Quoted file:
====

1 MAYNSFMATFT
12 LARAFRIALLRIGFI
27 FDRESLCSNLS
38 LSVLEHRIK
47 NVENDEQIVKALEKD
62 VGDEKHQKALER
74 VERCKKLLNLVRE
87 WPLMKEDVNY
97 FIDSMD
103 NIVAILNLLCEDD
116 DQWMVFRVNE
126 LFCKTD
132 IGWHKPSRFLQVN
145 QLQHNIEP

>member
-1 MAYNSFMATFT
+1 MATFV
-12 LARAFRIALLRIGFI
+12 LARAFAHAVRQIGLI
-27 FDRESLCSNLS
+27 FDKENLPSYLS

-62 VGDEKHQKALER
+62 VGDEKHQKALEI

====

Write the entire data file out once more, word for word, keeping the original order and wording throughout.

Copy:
1 MAYNSFMATFT
12 LARAFRIALLRIGFI
27 FDRESLCSNLS
38 LSVLEHRIK
47 NVENDEQIVKALEKD
62 VGDEKHQKALER
74 VERCKKLLNLVRE
87 WPLMKEDVNY
97 FIDSMD
103 NIVAILNLLCEDD
116 DQWMVFRVNE
126 LFCKTD
132 IGWHKPSRFLQVN
145 QLQHNIEP

>member
-1 MAYNSFMATFT
+1 MATFV
-12 LARAFRIALLRIGFI
+12 LARAFAHAVRQIGLI
-27 FDRESLCSNLS
+27 FDKENLPSYLS

-62 VGDEKHQKALER
+62 VGDEKHQKALEI